Useful JS Tips

#07 - use strict and get lazy

2016-01-07 by @nainslie

Strict-mode JavaScript makes it easier for the developer to write “secure” JavaScript.

By default, JavaScript allows the programmer to be pretty careless, for example, by not requiring us to declare our variables with “var” when we first introduce them. While this may seem like a convenience to the unseasoned developer, it’s also the source of many errors when a variable name is misspelled or accidentally referred to out of its scope.

Programmers like to make the computer do the boring stuff for us, and automatically check our work for mistakes. That’s what the JavaScript “use strict” directive allows us to do, by turning our mistakes into JavaScript errors.

We add this directive either by adding it at the top of a js file:

// Whole-script strict mode syntax
"use strict";
var v = "Hi!  I'm a strict mode script!";

or inside a function:

function f()
{
  // Function-level strict mode syntax
  'use strict';
  function nested() { return "And so am I!"; }
  return "Hi!  I'm a strict mode function!  " + nested();
}
function f2() { return "I'm not strict."; }

By including this directive in a JavaScript file or function, we will direct the JavaScript engine to execute in strict mode which disables a bunch of behaviors that are usually undesirable in larger JavaScript projects. Among other things, strict mode changes the following behaviors:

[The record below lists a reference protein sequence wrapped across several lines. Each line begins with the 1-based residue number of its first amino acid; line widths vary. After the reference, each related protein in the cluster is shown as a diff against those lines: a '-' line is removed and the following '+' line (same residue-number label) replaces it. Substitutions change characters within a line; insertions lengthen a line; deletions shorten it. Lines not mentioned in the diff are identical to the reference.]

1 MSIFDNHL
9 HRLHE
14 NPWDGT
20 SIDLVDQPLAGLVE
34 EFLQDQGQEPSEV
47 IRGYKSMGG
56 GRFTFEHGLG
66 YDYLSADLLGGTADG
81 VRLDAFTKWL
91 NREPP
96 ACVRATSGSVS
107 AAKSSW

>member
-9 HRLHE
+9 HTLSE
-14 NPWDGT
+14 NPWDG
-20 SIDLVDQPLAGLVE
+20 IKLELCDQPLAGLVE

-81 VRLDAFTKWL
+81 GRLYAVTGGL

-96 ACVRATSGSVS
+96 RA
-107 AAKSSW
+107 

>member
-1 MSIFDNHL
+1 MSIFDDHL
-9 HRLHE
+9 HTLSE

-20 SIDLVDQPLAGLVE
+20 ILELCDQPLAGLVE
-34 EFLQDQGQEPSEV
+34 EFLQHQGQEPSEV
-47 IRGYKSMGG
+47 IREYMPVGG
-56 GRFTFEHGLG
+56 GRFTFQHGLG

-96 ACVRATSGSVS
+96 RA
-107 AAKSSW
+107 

• Variables can only be introduced when they are preceded with “var”
  • Attempting to write to read-only properties generates a noisy error
  • You have to call constructors with the “new” keyword
  • “this” is not implicitly bound to the global object
  • Very limited use of eval() allowed
  • Protects you from using reserved words or future reserved words as variable names

Strict mode is great for new projects, but can be challenging to introduce into older projects that don’t already use it in most places. It also can be problematic if your build chain concatenates all your js files into one big file, as this may cause all files to execute in strict mode.

It is not a statement, but a literal expression, ignored by earlier versions of JavaScript. Strict mode is supported in:

  • Internet Explorer from version 10.
  • Firefox from version 4.
  • Chrome from version 13.
  • Safari from version 5.1.
  • Opera from version 12.

See MDN for a fuller description of strict mode.

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